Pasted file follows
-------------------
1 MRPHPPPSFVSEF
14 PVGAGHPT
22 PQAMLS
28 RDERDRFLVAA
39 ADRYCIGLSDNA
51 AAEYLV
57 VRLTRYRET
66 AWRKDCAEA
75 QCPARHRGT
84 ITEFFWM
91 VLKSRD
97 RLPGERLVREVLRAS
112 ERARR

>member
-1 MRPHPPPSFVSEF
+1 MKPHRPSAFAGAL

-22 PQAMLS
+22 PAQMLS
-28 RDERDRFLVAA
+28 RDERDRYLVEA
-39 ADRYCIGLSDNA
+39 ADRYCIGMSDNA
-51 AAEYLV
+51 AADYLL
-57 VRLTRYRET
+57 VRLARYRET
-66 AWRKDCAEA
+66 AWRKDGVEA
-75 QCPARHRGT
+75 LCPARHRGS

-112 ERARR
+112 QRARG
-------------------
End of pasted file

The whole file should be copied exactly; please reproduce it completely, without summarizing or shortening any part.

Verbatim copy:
1 MRPHPPPSFVSEF
14 PVGAGHPT
22 PQAMLS
28 RDERDRFLVAA
39 ADRYCIGLSDNA
51 AAEYLV
57 VRLTRYRET
66 AWRKDCAEA
75 QCPARHRGT
84 ITEFFWM
91 VLKSRD
97 RLPGERLVREVLRAS
112 ERARR

>member
-1 MRPHPPPSFVSEF
+1 MKPHRPSAFAGAL

-22 PQAMLS
+22 PAQMLS
-28 RDERDRFLVAA
+28 RDERDRYLVEA
-39 ADRYCIGLSDNA
+39 ADRYCIGMSDNA
-51 AAEYLV
+51 AADYLL
-57 VRLTRYRET
+57 VRLARYRET
-66 AWRKDCAEA
+66 AWRKDGVEA
-75 QCPARHRGT
+75 LCPARHRGS

-112 ERARR
+112 QRARG